Protection versus pleasure: reduced sensation as a deterrent for condom use among immigrant Latino MSM
living in the USA
S.K. Calabrese, C.A. Reisen, M.C. Zea, P.J. Poppen, F.T. Bianchi
The George Washington University, Psychology, Washington, DC, United States
Background: Unprotected anal intercourse (UAI) is often motivated by a
desire for greater physical sensation and partner intimacy relative to sex with
condoms. The decision to engage in
UAI commonly involves a cost-benefit analysis in which these potential gains
are weighed against potential risks, which vary by HIV status, sexual role, and
partner choice. We examined the impact of perceived pleasure loss related to
condoms on participation in insertive and receptive UAI within this context.
Methods: 482 Dominican, Colombian, and Brazilian, immigrant MSM were
surveyed regarding their attitudes and sexual practices via A-CASI.
Participants rated the pleasure they derived from protected and unprotected sex
in each role (insertive and receptive). Discrepancy scores were calculated as
indicators of the pleasure loss associated with condom use in each role within
the subsamples of participants who had previously engaged in those
roles both with and without condoms [n(insertive)=297; n(receptive)=284). Separate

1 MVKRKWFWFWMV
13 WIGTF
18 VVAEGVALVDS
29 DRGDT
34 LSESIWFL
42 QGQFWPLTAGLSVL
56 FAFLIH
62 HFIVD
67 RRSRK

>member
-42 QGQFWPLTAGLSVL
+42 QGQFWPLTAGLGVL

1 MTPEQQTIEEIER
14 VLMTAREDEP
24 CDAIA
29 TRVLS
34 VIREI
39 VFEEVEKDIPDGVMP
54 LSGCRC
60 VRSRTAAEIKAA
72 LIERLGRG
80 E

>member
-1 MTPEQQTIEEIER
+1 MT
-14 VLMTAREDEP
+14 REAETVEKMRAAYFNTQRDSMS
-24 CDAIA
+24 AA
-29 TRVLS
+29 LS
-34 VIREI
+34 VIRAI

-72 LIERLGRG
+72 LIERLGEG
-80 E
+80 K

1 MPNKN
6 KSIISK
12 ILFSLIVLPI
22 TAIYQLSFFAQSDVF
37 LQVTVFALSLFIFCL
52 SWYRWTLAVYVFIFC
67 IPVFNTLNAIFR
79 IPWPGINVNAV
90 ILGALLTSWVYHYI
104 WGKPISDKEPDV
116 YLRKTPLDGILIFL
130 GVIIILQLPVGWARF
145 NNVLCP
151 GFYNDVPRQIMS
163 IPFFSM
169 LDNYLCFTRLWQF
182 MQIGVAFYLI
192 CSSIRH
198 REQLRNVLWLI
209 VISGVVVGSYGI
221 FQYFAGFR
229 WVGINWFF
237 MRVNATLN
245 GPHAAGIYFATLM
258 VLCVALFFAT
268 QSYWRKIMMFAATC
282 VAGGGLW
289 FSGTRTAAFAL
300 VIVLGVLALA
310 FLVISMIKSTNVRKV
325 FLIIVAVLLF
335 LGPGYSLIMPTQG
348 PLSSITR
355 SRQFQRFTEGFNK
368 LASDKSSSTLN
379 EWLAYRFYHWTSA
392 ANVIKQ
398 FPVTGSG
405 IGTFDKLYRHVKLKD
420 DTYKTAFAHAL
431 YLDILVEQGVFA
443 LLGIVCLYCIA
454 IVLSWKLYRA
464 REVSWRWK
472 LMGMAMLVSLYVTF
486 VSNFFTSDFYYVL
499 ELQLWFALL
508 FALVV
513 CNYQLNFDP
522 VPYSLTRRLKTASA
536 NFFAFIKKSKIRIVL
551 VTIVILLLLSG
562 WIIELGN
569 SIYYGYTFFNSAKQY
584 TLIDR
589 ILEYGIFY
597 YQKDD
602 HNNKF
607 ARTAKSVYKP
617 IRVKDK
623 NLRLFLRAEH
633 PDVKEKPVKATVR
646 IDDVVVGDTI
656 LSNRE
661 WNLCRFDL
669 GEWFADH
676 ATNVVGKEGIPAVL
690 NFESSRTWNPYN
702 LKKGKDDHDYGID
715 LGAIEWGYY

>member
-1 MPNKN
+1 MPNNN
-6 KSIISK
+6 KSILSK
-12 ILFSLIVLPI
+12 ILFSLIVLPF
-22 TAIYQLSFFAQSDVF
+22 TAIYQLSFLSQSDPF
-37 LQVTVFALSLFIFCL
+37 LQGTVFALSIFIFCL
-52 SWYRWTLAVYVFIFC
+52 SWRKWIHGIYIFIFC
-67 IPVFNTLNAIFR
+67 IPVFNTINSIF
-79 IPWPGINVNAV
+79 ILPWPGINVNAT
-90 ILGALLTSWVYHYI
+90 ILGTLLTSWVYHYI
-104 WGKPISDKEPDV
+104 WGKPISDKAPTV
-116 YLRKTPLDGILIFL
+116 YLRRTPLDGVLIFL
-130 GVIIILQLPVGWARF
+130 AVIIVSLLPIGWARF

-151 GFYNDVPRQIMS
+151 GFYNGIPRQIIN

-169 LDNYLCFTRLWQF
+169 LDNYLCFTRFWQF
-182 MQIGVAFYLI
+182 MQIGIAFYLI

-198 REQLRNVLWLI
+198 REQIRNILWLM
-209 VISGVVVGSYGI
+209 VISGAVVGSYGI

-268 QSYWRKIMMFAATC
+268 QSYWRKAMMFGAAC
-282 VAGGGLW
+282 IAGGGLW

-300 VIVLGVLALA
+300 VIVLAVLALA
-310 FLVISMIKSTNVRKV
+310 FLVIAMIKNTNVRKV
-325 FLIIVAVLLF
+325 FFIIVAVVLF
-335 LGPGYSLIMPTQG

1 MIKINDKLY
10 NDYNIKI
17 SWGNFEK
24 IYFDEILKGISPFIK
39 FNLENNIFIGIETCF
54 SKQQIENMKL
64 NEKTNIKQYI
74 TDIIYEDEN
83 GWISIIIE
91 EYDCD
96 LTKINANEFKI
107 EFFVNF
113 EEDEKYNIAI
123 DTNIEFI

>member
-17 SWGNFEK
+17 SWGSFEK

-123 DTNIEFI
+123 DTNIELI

logistic regressions were conducted for each group to evaluate perceived
pleasure loss, serostatus, and relationship status in relation to UAI over the
past 3 months.
Results: Analyses revealed a positive relationship between perceived
pleasure loss and likelihood of UAI for both insertive and receptive
roles. Additionally, participants
were more likely to engage in receptive UAI if they had a main partner. Serostatus was not significantly
related to UAI.
Conclusions: Findings indicate that the pleasure loss associated with
condoms may be a primary deterrent for their use in either sex role among
Latino MSM, regardless of serostatus.
However, the main effect of partner status on receptive UAI suggests men
may limit their participation in the riskier of the two roles outside of a relationship
context. These results support the
need to maximize the pleasure-enhancing properties of condoms and develop
alternative methods of HIV prevention that do not stifle physical sensation
(e.g., rectal microbicides).
Back to the Programme-at-a-Glance